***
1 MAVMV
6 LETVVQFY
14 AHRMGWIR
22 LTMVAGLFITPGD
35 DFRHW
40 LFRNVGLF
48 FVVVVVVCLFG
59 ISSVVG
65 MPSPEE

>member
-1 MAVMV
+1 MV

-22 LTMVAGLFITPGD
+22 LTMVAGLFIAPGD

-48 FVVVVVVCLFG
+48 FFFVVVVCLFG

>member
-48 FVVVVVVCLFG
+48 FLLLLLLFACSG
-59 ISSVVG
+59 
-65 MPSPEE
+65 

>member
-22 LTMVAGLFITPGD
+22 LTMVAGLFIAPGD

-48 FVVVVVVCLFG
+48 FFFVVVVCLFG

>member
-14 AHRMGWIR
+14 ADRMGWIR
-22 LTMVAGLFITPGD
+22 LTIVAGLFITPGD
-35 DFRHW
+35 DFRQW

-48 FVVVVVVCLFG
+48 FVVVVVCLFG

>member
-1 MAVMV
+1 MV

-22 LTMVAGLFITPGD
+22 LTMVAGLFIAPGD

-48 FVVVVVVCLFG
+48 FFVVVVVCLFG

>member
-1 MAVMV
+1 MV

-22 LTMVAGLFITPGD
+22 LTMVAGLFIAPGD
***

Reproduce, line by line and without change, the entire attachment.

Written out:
1 MAVMV
6 LETVVQFY
14 AHRMGWIR
22 LTMVAGLFITPGD
35 DFRHW
40 LFRNVGLF
48 FVVVVVVCLFG
59 ISSVVG
65 MPSPEE

>member
-1 MAVMV
+1 MV

-22 LTMVAGLFITPGD
+22 LTMVAGLFIAPGD

-48 FVVVVVVCLFG
+48 FFFVVVVCLFG

>member
-48 FVVVVVVCLFG
+48 FLLLLLLFACSG
-59 ISSVVG
+59 
-65 MPSPEE
+65 

>member
-22 LTMVAGLFITPGD
+22 LTMVAGLFIAPGD

-48 FVVVVVVCLFG
+48 FFFVVVVCLFG

>member
-14 AHRMGWIR
+14 ADRMGWIR
-22 LTMVAGLFITPGD
+22 LTIVAGLFITPGD
-35 DFRHW
+35 DFRQW

-48 FVVVVVVCLFG
+48 FVVVVVCLFG

>member
-1 MAVMV
+1 MV

-22 LTMVAGLFITPGD
+22 LTMVAGLFIAPGD

-48 FVVVVVVCLFG
+48 FFVVVVVCLFG

>member
-1 MAVMV
+1 MV

-22 LTMVAGLFITPGD
+22 LTMVAGLFIAPGD